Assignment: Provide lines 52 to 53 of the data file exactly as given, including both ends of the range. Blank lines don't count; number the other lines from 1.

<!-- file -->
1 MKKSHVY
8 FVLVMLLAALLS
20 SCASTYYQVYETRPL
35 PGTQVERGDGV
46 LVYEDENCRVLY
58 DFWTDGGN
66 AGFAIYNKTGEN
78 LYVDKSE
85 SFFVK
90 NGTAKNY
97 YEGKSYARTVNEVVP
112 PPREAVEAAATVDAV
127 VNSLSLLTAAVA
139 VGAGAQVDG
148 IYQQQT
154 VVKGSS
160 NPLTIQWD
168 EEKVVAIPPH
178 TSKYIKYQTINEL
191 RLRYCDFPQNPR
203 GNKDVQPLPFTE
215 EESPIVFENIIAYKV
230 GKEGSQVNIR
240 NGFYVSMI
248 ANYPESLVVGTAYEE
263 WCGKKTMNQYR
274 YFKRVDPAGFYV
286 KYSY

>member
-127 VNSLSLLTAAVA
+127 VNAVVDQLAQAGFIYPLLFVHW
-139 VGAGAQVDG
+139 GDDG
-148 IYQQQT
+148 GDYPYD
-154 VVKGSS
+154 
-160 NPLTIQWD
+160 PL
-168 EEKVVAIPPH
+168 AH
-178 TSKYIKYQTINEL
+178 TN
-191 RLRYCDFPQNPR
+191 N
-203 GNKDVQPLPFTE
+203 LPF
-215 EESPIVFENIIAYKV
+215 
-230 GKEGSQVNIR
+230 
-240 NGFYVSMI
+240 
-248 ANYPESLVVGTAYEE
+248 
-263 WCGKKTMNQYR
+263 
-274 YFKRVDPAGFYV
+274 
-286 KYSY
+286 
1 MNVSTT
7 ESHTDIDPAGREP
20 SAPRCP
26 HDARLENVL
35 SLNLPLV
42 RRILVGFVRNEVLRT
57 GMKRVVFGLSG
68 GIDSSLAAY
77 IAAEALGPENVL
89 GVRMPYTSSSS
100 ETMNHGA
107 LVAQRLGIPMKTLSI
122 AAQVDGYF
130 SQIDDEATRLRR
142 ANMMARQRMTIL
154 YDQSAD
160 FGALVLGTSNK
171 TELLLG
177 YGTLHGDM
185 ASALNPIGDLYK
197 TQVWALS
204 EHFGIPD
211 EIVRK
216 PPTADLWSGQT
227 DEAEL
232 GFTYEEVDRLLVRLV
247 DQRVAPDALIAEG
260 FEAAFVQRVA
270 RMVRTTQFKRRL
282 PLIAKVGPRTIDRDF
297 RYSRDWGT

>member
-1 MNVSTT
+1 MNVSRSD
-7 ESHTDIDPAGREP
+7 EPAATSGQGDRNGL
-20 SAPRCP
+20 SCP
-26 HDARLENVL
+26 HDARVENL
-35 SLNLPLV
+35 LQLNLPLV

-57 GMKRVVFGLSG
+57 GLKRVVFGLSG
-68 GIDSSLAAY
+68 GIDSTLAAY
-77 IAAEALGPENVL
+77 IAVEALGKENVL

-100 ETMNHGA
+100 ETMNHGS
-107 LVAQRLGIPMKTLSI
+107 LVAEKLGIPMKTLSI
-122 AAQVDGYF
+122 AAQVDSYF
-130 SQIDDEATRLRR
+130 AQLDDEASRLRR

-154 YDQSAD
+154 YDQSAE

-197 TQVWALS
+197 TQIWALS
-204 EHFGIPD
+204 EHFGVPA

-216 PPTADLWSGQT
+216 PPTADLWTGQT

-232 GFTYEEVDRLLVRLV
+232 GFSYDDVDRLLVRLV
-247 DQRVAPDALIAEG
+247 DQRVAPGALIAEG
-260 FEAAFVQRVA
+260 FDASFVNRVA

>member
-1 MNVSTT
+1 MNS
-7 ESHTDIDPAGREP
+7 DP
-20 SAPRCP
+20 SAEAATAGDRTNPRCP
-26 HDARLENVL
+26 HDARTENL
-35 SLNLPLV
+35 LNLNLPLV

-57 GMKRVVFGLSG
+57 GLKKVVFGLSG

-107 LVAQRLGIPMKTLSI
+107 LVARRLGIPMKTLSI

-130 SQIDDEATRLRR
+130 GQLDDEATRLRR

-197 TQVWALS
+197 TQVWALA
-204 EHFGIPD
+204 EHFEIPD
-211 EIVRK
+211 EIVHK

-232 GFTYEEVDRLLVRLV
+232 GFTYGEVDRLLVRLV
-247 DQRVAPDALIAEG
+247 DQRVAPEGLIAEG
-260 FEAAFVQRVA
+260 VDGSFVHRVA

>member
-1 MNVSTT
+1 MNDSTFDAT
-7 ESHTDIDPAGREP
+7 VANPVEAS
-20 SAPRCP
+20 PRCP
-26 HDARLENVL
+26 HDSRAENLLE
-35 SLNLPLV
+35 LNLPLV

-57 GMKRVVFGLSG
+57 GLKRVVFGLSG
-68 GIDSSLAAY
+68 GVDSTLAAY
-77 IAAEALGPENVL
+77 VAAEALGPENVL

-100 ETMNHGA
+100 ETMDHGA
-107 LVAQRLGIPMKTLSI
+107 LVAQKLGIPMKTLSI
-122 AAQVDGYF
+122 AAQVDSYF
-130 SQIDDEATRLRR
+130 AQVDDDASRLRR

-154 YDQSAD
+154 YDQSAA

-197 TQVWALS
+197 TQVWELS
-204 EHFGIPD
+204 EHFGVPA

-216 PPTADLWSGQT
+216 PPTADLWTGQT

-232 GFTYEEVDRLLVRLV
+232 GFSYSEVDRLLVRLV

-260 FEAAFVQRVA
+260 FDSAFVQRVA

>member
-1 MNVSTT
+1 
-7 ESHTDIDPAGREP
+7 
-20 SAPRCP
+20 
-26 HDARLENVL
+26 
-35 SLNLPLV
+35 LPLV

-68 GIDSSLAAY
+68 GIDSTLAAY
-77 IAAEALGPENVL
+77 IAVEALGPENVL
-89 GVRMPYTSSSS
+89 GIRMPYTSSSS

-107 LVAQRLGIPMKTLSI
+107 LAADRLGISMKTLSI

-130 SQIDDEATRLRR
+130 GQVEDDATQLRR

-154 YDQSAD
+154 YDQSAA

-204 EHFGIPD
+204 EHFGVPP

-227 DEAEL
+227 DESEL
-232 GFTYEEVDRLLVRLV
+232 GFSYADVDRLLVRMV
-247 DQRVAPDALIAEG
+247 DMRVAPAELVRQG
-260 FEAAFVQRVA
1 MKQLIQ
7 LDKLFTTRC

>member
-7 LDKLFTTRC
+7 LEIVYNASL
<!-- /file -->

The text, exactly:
-240 NGFYVSMI
+240 